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> 65. Deadly Refuge’s Road
dragos
Posted: July 09, 2005 09:53 pm
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by Leonida Loghin

The New Year 1944 was celebrated only a few days before. From the east, from the banks of the Dniester river, black clouds were surrounding the small town of Tighina and the village I was born in, Varnita, settled on the right side of the beautiful river. There were signs that a severe winter was to come, but also signs announcing great dangers in the future for everybody, and especially for us, the natives.

The front was broken by the Soviet armies, and they have achieved to consolidate a few restrained bridgeheads over the Dnieper river, directed towards Kiew. How long was to pass, till they were to prolonge their way up to the Dniester river ? Surely, almost nothing. A little nought, for such an enormous group of warriors.

We were having to leave for Kishinev very soon. The second term of the school was going to begin again. So, my elder brother and I — as we were pupils of the "Bogdan Petriceicu Hasdeu" high school - must have been there in time. I was studying in the seventh, and my brother Victor in the eighth class.

The good-bye moments with our folks were very painful — as I wouldn't ever before imagined. We all had agreed that in case of imminent danger, we would go with our mates. Our parents were to be going, with God's mercy, accordingly to the circumstances. My father used to say at that time: "One of us, after all, has to escape alive!" But it was a thrilling solution.

So, we went to the railway station. They came with us, too. After a while, the train departed, gnashing its wheels. As if it wished to do so, the steam locomotive thrown away in the air long steam-sheafs which covered our folks' faces, for the purpose that we shouldn't see their tears. I was looking somewhere, standing at the carriage's window. I saw, I still remember now as it has been yesterday, the Dniester river, full with floating ices, the land covered with the clear, white snow, the houses' chimneys from Varnita, launching long smoking arrows. All these were to remain into their places, on our back, far away, only we had been pushed in the outside of this small world, leaving our ancestors' land, due to the cruelty of those times, changed by the powerful ones as they wished. This was to be my last departure from home.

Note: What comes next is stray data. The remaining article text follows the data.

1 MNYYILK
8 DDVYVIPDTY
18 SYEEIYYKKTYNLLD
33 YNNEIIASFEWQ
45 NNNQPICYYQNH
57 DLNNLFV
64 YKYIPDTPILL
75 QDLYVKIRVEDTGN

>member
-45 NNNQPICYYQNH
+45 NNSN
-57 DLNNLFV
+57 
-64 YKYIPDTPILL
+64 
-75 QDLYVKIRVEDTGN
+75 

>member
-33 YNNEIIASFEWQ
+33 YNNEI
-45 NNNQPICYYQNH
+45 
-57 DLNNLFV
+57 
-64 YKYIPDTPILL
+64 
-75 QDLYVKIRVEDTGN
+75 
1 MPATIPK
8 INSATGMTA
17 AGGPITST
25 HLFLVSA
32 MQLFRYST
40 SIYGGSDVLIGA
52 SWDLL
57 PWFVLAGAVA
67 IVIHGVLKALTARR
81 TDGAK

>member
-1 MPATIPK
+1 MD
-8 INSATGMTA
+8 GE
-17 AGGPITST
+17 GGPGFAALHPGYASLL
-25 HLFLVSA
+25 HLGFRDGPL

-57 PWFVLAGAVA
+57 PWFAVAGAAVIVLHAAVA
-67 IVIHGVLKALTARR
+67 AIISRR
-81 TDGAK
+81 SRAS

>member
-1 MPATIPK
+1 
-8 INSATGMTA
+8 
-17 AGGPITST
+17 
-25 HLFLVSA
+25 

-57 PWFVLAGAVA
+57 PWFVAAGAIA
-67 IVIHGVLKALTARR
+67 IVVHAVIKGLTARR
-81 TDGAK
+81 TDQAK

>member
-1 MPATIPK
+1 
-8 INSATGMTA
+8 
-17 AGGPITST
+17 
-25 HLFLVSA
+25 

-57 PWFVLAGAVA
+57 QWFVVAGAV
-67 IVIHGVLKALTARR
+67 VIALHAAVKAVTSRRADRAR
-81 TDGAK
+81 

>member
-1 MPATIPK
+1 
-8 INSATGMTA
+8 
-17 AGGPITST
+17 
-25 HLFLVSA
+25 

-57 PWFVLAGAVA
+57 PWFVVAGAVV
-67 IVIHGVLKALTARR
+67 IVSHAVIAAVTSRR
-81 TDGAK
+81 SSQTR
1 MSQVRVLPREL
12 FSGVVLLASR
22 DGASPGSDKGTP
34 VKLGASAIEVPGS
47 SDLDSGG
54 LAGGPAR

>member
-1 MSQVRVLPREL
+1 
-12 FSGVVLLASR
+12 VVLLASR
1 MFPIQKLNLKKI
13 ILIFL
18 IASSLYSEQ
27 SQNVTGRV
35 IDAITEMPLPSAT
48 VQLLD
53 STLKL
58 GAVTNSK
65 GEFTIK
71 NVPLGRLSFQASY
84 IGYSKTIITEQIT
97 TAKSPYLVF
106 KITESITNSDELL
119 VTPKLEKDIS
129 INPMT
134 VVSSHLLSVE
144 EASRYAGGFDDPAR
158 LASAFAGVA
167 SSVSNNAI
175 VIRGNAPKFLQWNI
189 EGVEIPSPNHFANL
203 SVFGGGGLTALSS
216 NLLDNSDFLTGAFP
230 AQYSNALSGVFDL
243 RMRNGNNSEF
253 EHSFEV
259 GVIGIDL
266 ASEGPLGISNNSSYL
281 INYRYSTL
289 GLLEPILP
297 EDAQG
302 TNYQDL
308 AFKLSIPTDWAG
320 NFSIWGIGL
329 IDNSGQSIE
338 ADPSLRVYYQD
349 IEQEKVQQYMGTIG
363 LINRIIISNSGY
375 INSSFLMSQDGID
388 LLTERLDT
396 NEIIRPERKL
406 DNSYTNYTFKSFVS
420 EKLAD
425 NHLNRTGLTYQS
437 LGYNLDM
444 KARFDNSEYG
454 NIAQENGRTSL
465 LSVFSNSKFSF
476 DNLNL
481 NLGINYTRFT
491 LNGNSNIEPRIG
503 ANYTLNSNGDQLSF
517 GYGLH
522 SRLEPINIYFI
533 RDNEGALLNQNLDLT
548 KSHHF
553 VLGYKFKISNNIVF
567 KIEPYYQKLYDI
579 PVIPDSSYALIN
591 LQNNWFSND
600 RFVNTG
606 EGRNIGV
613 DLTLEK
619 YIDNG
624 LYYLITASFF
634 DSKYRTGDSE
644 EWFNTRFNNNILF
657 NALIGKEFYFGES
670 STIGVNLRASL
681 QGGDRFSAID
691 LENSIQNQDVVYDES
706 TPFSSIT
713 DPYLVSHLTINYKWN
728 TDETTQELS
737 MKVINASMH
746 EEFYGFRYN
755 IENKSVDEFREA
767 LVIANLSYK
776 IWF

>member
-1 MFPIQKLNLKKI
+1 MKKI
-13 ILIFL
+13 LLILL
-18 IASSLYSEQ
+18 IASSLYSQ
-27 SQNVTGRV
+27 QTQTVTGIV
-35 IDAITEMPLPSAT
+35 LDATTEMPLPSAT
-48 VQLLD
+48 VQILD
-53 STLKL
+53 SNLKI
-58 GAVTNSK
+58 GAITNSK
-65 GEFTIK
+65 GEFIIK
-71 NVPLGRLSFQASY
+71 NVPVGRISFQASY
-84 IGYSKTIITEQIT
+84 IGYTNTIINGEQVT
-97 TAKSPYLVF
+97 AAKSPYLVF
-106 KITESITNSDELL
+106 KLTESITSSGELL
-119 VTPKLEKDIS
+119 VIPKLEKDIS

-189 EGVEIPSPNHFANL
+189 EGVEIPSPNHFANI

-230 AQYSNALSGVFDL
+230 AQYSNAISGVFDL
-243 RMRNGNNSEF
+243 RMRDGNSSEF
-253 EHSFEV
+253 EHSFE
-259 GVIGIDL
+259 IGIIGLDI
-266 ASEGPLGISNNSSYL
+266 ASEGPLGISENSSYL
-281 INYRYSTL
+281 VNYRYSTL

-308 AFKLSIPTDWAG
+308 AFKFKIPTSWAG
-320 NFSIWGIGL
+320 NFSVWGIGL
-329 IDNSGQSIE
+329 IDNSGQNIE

Kishinev town welcomed us, on its turn, full of coldness and fears. Everywhere, from one to another, a whispered question could be heard: "shall we take refuge again?" The streets, still covered with the unhealed wounds of the 1941's summer, when the Russians withdrew at the Romanian troops arrival, were waiting now for a new sentence, maybe much more cruel than the first one had been.

The school had begun on 8 January 1944, but it was hardly going on, because of the stress of the events. The majority of our teachers were elder. The younger ones had left: they were at war. They gave us marks, they were teaching us, they were hurrying up to conclude all sorts of reports. But as the time was passing by, the inevitable separation from our native land came closer and closer. It was to be confirmed this reality by the troops which withdrew in long, unfinished columns, filled with ambulances carrying the wounded men, and also — especially in those long and anxious night - by the bombings of the Soviet aircrafts. On the 15th of March, in a desperate hurry, our schoo-lar exams were concluded. We all received the registered certificates and we were told that the ones who had been enlisted for the evacuation within the country must stay ready at any moment to embark themselves.